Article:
Thread: 500 Blackhawk
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Old 09-20-2020, 04:55 AM   #5 (permalink)
Andy01
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I am going to chime in here.


I disagree with Medic about power because I think his numbers are too high (or he flies a LOT more aggressively than most scale flyers). I have;


2 blade 500 size UH-1N - 1700rpm, 60W/lb

4 blade 600 size Seahawk - 1350rpm, 55W/lb

2 blade 700 size Vario Long Ranger - 1350rpm, 50W/lb

4 blade 820 size EC-145 - 1050rpm, 52W/lb


Over at ScaleRChelis forum, the general view is that scale helis flown in a fairly gentle scale manner run around 50W/lb for a 2 blade and around 50-60W/lb for a 4 blade (it is not 25% more per blade) - this pretty matches my experience with my 4 helis. Note that the power numbers are for gentle FF - generally hovering uses around 15-20% more power.



IMO if you are drawing anywhere near 180W/lb with a 4 blade scale heli there is either something wrong or your are flying it very hard.


I would be quite surprised if almost any 500 sized motor was underpowered for a scale heli because most of them are designed for some form of 3D or sport flying, so the power number can almost be ignored - focus on the kV number to get it right.


My little UH-1N flew on around 350W in FF scale flying - yes it only 2 blades but nowhere close to the rated power of most 500 sized motors. Generally I look at my maximum power draw in normal flight, and double it (for an unplanned evasive move) to get the most likely maximum ever power draw.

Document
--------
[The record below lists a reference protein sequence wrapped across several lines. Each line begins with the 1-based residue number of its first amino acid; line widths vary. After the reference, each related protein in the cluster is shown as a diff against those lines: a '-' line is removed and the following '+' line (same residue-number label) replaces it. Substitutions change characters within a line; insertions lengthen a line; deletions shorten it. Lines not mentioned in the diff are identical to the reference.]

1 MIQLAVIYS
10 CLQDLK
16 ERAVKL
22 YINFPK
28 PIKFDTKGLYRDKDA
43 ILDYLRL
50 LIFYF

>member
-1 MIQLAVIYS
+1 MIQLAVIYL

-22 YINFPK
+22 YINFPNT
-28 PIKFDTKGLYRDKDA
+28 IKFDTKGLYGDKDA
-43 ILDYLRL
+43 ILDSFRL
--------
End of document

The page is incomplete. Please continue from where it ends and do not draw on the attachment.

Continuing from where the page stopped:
So, to OP;


IMO 1800rpm is probably a bit fast for a 4 blade 500 unless you are planning to fly it quite aggressively - I would have suggested around 1600-1650mm. Note that at the slower headspeeds you may need larger tail blades (even with 4 tail blades) to maintain decent authority.


My little UH-1N flies well at 1700rpm and I use (from memory) a pair of 95mm tail blades.


As for which motor & ESC - it probably doesn't matter as long as you calculate it correctly.


I generally use;


RPM = kV x 0.9 x (# of cells x 3.7V) x pinion teeth / main gear teeth to get a headspeed at 100% throttle towards the end of the flight. The "0.9" factor is an efficiency factor because no electrical system is 100% efficient



So, for your "standard" scenario (assuming a 6s battery);


RPM = 1000kV x 0.9 x (6 x 3.7V) x 14T / 162T = 1726rpm at 100% throttle.


This means that you may reach your desired 1800rpm at the start of the flight with a fresh battery (and no governor), but that will drop quite quickly.


I generally try to run my Castle ESCs around 95% governor speed (no lower than 90% if at all possible), so I would take the 1726rpm and multiply by 0.95 to a governor speed of 1640rpm.


But you will not be able to govern much faster than this with a 1000kV motor and 14T pinion. If you do want to run 1800rpm you will need a 16T pinion.


I had thought (but I have never owned one) that YEP ESCs were active freewheeling like Kontroniks so you could govern them to much less than the 90-95% that Castle ESCs (and most others) like.



As regards the Kontronik ESC, I have zero experience with them, so I cannot comment on how important the 60-65% is ?


Colin
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Vario Long Ranger 700e
Seahawk 600
UH-1N 500
Baumann EC-145 800+ (coming soon )
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